Mobile gaming is a crap shoot, as Flappy Bird’s success demonstrates

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Flappy Bird soared to the top of the download charts for Android and iOS devices, and both mainstream media outlets and tech enthusiasts are tripping over themselves to praise the game. CNN documented the game’s “maddening pull,” the Huffington Post praised it as earnest and impervious, and Macworld goes so far as to wonder whether it’s the best game ever made for iOS devices. While some of that smacks of hyperbole, the fact that Flappy Bird generates $50,000 a day in ad revenue proves those writers are onto something.

But I think Jon Russell at The Next Web goes one step too far with the claim that Flappy Bird’s success validates the global plans for success of Asia’s messaging giants. Game developers can clearly learn a few lessons here, as many writers have pointed out: Coupling pick-up-and-play simplicity with a high degree of difficulty is often a winning strategy, infinite loops can be addictive, and the Mario-esque obstacles lend a nice retro touch.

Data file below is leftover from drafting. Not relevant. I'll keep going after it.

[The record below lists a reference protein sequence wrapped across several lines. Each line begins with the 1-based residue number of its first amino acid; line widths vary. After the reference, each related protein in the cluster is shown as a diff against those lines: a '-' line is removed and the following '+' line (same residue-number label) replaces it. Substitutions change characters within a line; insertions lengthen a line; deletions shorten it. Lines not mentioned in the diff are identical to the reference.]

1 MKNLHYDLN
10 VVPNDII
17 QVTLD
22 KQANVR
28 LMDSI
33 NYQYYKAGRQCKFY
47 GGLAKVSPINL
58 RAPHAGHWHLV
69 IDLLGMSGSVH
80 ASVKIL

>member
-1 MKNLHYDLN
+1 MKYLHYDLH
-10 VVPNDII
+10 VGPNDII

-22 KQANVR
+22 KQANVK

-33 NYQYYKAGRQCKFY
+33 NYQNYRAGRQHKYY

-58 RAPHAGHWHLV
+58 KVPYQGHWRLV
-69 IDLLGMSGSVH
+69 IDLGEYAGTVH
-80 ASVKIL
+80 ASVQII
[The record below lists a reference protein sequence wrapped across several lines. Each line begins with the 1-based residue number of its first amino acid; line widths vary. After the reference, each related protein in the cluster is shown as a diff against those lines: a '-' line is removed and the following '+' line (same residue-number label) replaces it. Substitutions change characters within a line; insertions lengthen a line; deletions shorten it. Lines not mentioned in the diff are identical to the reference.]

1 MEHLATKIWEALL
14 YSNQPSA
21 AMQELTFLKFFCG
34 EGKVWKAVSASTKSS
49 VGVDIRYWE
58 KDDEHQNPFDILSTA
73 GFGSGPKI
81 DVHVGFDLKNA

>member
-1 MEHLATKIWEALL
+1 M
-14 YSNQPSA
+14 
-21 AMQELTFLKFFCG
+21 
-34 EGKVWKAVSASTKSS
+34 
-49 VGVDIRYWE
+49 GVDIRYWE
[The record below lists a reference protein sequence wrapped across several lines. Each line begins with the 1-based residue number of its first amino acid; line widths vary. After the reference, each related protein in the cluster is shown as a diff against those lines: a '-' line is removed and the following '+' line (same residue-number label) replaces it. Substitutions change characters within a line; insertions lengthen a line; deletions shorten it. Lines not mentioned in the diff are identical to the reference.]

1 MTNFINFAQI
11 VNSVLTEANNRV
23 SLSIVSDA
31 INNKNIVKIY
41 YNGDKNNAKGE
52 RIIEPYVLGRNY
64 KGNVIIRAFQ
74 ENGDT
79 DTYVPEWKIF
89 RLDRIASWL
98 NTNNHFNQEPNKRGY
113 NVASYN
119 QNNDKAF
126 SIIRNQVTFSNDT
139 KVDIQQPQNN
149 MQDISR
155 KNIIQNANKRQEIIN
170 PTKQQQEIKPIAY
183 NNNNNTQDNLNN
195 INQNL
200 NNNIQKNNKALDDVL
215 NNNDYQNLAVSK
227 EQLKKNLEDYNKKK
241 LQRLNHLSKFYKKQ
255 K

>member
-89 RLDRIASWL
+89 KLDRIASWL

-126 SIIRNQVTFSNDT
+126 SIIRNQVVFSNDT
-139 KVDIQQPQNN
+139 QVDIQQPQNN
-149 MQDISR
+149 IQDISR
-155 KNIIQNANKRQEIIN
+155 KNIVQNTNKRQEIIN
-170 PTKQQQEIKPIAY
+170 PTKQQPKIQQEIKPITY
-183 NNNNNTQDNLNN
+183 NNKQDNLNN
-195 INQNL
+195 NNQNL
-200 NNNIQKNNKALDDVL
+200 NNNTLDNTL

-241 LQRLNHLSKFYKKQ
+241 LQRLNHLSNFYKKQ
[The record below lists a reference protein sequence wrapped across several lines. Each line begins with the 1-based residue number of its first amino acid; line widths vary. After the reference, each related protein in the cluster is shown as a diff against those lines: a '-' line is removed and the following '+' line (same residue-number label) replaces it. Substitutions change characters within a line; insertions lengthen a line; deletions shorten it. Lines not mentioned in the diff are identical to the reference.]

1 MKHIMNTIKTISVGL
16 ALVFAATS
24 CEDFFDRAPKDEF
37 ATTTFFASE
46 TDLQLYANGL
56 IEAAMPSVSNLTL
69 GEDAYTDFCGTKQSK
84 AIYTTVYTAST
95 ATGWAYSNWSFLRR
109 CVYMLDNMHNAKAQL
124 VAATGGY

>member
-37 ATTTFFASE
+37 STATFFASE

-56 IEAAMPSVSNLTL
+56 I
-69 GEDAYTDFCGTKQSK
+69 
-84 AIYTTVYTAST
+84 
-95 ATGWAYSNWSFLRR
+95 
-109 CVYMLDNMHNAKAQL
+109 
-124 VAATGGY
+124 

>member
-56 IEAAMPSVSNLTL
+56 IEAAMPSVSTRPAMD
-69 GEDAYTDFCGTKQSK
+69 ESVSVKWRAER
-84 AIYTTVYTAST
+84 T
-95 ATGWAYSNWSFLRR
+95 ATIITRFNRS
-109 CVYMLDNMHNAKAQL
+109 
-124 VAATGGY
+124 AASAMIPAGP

At its heart, though, Flappy Bird is just a tweaked version of Tiny Wings or any other tap-to-fly title, with maybe the added element of some rustic charm. No one could have predicted its runaway success, and even its developer seems surprised at the viral marketing that has largely fueled that success. Which is why I completely agree with Charles Pratt, who writes that Flappy Bird proves that no one really knows what consumers want in a casual mobile game.